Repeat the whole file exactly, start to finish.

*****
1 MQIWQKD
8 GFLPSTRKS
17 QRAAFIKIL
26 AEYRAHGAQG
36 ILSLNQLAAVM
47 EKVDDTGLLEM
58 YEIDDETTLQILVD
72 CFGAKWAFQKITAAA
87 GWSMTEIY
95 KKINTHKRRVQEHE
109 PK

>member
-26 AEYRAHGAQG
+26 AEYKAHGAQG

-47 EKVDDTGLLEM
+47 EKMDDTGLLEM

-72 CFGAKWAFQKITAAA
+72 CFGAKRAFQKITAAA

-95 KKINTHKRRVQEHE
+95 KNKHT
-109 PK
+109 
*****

1 MQIWQKD
8 GFLPSTRKS
17 QRAAFIKIL
26 AEYRAHGAQG
36 ILSLNQLAAVM
47 EKVDDTGLLEM
58 YEIDDETTLQILVD
72 CFGAKWAFQKITAAA
87 GWSMTEIY
95 KKINTHKRRVQEHE
109 PK

>member
-26 AEYRAHGAQG
+26 AEYKAHGAQG

-47 EKVDDTGLLEM
+47 EKMDDTGLLEM

-72 CFGAKWAFQKITAAA
+72 CFGAKRAFQKITAAA

-95 KKINTHKRRVQEHE
+95 KNKHT
-109 PK
+109 